We don’t have to be experiencing a major life change, traumatic event or grief to struggle with our mental health. Lots of different things can affect someone, like loneliness, stress or low self-worth. All reasons are valid.

Try not to compare or play “who has it worse?" Although it’s comforting to know someone else is going through something similar, right now they need space to talk about what’s going on with them.

Don’t disrespect anyone’s boundaries. No one owes you an explanation if they choose not to share something with you. Some will confide in those closest to them, and others find it easier to tell people they don’t know. For some, just knowing they can talk to you when they need to is enough.

Don’t overextend your support to others or disregard yourself. Setting your own boundaries is important to care for your own mental health too.

If you make a mistake, it’s okay. We won’t always get it right first time. You can apologise and ask if there is anything you can do differently to help.

Three young people talking while sitting in the grass in a park.

What to be aware of

  • It may be difficult for your friend or family to share. Remember to thank them for trusting you.
  • Everyone has different experiences with mental health. One person’s experience of anxiety may be totally different from another person's.
  • There’s no one-size-fits-all support for mental health. Everybody has their own preference and what helps them.
  • Mental health problems can affect anyone. However, people can face different stigmas and barriers, like being told to “man up” or not being able to afford therapy.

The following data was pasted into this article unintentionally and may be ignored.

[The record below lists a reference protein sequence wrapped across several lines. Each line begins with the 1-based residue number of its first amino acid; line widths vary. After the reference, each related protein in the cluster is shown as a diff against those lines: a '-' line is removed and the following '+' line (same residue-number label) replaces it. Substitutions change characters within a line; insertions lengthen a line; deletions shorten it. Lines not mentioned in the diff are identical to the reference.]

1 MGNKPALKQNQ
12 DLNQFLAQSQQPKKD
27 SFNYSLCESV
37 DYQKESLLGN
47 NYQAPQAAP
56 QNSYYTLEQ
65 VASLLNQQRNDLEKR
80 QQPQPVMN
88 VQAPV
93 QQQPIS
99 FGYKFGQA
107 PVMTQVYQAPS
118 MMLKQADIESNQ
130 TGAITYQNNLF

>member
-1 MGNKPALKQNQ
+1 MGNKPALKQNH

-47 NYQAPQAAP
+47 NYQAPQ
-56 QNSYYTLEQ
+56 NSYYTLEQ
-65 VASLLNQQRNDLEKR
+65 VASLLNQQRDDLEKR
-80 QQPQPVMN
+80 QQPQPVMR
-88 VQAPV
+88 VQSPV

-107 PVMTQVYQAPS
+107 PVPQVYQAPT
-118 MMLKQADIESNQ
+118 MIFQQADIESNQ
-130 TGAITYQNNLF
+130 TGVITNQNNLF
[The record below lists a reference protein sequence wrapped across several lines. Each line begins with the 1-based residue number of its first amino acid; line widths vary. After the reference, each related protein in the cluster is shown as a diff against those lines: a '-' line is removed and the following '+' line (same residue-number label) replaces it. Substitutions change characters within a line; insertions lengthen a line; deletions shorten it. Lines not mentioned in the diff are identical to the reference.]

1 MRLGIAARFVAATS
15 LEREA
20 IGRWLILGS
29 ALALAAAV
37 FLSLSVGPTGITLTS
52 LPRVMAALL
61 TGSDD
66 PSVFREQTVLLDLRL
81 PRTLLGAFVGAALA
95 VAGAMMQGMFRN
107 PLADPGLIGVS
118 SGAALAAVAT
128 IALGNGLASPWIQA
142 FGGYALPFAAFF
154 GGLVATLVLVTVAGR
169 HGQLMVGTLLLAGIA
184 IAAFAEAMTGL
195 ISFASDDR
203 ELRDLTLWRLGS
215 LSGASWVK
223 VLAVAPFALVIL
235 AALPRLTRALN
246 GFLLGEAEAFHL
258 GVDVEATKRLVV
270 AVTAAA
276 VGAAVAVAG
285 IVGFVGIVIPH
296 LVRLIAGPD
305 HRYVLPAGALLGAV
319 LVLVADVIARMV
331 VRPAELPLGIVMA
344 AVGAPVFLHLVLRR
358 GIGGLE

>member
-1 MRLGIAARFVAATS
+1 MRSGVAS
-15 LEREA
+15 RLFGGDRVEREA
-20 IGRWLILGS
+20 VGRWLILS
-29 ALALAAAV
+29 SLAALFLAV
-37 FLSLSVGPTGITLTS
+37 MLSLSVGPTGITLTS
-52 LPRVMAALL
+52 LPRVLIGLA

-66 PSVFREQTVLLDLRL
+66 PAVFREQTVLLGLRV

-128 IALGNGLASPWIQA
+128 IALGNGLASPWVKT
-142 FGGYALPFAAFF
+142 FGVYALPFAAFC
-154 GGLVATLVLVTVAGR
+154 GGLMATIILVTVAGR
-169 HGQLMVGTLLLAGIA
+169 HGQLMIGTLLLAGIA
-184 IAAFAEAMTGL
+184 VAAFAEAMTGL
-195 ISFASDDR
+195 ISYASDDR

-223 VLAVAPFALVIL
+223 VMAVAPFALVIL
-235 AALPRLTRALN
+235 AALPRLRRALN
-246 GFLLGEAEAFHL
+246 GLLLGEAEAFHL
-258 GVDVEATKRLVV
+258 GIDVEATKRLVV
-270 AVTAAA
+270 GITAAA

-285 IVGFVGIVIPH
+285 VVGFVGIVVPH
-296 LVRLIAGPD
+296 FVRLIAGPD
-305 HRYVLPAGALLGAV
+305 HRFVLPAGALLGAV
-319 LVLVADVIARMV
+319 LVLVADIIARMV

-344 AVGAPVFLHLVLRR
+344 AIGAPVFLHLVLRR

• You can encourage hope by offering to help them look for extra support if they’d like it. This could be mental health professionals, support groups, services, or free online resources.
Remember to thank them for trusting you.

More information and advice

We have tips and advice to help you find the support you need. Take a look at our guides.

Where to get help

However you're feeling, there are people who can help you if you are struggling. Here are some services that can support you.

  • Mind

    Offers advocacy services, as well as information and signposting on mental health difficulties, via the Mind Infoline.

    Also hosts Side by Side, an online community for those aged 18 and over to connect with others who are going through, or have been through, similar experiences.

    Opening times:
    9am - 6pm, Monday to Friday (except for bank holidays)
  • The Mix

    Free, short-term online counselling for young people aged 25 or under. Their website also provides lots of information and advice about mental health and wellbeing. 

    Email support is available via their online contact form.

    They have a free 1-2-1 webchat service available during opening hours.

    Opening times:
    4pm - 11pm, Monday - Friday
  • Childline

    If you’re under 19 you can confidentially call, chat online or email about any problem big or small.

    Sign up for a free Childline locker (real name or email address not needed) to use their free 1-2-1 counsellor chat and email support service.

    Can provide a BSL interpreter if you are deaf or hearing-impaired.

    Hosts online message boards where you can share your experiences, have fun and get support from other young people in similar situations.

    Opening times:
    24/7

Thanks for sharing your story Hannah, 23